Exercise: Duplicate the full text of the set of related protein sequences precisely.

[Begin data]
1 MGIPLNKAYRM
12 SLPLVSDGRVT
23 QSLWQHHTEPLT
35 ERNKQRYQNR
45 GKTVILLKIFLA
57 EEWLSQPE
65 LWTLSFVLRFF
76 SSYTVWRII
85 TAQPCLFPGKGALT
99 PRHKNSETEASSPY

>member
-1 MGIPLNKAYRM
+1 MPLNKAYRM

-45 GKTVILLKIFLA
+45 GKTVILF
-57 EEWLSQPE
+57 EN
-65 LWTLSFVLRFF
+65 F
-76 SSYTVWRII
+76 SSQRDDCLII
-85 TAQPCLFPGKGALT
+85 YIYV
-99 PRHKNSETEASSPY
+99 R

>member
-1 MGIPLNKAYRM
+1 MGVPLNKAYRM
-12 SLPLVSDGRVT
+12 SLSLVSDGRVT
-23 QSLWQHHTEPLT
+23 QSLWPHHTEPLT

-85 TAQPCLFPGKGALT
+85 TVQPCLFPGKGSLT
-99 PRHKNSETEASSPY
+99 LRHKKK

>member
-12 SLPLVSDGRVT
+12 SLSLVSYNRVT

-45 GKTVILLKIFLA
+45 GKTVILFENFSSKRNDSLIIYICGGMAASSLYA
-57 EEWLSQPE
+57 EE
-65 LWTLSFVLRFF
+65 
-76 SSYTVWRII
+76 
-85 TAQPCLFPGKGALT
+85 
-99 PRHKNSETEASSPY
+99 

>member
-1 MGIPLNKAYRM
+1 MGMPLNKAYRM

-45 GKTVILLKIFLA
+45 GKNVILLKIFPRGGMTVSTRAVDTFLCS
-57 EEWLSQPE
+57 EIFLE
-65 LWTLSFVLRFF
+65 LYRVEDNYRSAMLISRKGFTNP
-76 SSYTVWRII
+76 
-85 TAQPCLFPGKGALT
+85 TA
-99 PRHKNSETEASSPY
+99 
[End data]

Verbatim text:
1 MGIPLNKAYRM
12 SLPLVSDGRVT
23 QSLWQHHTEPLT
35 ERNKQRYQNR
45 GKTVILLKIFLA
57 EEWLSQPE
65 LWTLSFVLRFF
76 SSYTVWRII
85 TAQPCLFPGKGALT
99 PRHKNSETEASSPY

>member
-1 MGIPLNKAYRM
+1 MPLNKAYRM

-45 GKTVILLKIFLA
+45 GKTVILF
-57 EEWLSQPE
+57 EN
-65 LWTLSFVLRFF
+65 F
-76 SSYTVWRII
+76 SSQRDDCLII
-85 TAQPCLFPGKGALT
+85 YIYV
-99 PRHKNSETEASSPY
+99 R

>member
-1 MGIPLNKAYRM
+1 MGVPLNKAYRM
-12 SLPLVSDGRVT
+12 SLSLVSDGRVT
-23 QSLWQHHTEPLT
+23 QSLWPHHTEPLT

-85 TAQPCLFPGKGALT
+85 TVQPCLFPGKGSLT
-99 PRHKNSETEASSPY
+99 LRHKKK

>member
-12 SLPLVSDGRVT
+12 SLSLVSYNRVT

-45 GKTVILLKIFLA
+45 GKTVILFENFSSKRNDSLIIYICGGMAASSLYA
-57 EEWLSQPE
+57 EE
-65 LWTLSFVLRFF
+65 
-76 SSYTVWRII
+76 
-85 TAQPCLFPGKGALT
+85 
-99 PRHKNSETEASSPY
+99 

>member
-1 MGIPLNKAYRM
+1 MGMPLNKAYRM

-45 GKTVILLKIFLA
+45 GKNVILLKIFPRGGMTVSTRAVDTFLCS
-57 EEWLSQPE
+57 EIFLE
-65 LWTLSFVLRFF
+65 LYRVEDNYRSAMLISRKGFTNP
-76 SSYTVWRII
+76 
-85 TAQPCLFPGKGALT
+85 TA
-99 PRHKNSETEASSPY
+99 